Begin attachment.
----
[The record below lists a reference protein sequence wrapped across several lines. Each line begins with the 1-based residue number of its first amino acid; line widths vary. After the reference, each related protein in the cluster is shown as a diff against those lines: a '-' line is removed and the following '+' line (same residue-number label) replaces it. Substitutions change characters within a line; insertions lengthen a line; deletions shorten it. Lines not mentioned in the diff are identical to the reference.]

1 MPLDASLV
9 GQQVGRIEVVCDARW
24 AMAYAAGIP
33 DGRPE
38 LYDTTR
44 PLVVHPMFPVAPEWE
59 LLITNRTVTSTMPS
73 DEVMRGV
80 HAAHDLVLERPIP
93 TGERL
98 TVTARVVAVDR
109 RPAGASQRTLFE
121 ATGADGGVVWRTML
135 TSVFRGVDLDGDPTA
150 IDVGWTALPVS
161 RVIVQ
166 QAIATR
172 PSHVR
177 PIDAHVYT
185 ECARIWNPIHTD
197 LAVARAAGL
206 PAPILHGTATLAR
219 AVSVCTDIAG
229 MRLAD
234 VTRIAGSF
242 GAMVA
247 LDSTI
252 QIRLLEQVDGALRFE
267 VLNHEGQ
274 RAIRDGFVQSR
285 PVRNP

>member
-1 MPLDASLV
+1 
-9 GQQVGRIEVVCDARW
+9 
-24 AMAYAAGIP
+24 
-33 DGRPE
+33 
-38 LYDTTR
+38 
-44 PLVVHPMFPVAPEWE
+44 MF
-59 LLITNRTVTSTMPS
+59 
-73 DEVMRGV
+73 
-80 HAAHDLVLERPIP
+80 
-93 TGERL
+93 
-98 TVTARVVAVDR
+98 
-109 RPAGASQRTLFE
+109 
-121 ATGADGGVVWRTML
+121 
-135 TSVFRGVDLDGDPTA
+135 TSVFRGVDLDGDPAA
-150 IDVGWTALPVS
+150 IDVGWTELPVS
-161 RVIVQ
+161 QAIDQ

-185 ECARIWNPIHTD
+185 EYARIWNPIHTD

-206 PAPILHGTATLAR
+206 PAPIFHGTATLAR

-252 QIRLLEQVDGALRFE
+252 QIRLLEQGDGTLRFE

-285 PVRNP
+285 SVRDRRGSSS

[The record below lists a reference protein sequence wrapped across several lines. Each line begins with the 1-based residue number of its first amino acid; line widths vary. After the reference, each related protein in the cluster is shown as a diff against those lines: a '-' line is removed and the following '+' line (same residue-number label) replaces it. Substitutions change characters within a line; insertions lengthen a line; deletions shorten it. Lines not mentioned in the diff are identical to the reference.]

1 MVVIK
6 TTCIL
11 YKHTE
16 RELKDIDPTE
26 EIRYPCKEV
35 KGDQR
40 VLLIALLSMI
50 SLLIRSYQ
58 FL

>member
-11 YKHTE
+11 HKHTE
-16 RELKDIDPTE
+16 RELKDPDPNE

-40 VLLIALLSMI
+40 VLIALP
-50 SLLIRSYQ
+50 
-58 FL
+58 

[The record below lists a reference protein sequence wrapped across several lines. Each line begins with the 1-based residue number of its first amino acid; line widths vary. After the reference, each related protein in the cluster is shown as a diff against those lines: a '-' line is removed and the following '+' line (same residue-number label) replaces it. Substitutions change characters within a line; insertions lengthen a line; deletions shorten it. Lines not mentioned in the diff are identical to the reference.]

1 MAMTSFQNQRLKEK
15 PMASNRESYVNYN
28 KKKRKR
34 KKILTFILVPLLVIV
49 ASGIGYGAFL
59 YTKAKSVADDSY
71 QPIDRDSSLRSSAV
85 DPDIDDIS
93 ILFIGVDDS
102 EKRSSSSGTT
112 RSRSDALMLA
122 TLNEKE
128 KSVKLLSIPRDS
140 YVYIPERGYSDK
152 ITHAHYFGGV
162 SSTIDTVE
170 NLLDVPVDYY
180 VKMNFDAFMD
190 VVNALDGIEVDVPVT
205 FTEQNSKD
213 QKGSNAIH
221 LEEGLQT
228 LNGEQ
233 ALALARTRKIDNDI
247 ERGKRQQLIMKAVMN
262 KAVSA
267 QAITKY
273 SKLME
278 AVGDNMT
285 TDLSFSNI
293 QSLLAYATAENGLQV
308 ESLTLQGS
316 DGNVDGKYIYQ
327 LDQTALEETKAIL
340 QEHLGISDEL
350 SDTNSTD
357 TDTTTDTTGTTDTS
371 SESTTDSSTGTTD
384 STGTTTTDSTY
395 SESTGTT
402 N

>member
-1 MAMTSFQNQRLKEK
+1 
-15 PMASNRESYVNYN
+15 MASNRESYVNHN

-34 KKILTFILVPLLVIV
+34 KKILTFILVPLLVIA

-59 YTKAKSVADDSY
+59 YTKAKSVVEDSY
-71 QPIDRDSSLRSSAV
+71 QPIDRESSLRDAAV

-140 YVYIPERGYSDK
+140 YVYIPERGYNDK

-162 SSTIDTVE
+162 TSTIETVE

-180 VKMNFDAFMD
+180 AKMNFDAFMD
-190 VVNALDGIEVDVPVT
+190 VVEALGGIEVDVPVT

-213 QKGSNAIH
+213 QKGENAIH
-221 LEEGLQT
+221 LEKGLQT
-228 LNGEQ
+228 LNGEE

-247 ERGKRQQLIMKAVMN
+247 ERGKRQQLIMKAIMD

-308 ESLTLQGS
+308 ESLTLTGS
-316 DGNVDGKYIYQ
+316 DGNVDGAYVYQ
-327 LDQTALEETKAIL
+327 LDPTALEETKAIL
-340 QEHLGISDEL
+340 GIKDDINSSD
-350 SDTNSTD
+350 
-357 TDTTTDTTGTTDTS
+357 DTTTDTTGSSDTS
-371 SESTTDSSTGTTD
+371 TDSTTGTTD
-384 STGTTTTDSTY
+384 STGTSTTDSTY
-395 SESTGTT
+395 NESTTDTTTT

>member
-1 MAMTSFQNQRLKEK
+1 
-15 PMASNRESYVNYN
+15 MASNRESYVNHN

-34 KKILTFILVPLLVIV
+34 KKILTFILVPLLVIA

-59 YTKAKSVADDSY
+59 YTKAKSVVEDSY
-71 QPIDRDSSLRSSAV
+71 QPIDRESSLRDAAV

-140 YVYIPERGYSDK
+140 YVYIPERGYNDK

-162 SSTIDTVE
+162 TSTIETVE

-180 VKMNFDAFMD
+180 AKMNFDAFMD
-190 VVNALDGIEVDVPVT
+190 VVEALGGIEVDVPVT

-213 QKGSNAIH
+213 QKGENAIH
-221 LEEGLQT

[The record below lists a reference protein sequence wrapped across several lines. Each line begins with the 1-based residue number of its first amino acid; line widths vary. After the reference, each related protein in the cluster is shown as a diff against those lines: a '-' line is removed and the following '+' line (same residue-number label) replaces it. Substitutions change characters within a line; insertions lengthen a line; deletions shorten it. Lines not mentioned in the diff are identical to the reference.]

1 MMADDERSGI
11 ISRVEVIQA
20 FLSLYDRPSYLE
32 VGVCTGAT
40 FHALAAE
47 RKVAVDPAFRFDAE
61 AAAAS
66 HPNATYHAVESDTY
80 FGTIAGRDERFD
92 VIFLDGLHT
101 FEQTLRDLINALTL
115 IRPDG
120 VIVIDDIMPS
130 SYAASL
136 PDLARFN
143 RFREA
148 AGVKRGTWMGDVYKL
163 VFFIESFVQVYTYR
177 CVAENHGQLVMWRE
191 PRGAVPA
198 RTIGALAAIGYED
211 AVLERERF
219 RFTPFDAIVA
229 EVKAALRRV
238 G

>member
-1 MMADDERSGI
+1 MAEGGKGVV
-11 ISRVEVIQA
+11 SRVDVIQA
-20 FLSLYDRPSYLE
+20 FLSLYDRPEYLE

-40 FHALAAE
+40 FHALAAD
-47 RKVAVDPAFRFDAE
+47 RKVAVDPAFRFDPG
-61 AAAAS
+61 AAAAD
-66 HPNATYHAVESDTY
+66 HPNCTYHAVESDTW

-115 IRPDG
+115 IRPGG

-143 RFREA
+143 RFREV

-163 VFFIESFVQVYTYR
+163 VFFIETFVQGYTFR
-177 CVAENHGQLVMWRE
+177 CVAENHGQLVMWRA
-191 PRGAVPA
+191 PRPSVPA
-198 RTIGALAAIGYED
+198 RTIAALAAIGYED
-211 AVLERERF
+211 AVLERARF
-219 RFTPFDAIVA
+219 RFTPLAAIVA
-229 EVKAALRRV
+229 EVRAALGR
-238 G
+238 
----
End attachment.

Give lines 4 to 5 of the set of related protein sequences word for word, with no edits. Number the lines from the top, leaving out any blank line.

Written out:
24 AMAYAAGIP
33 DGRPE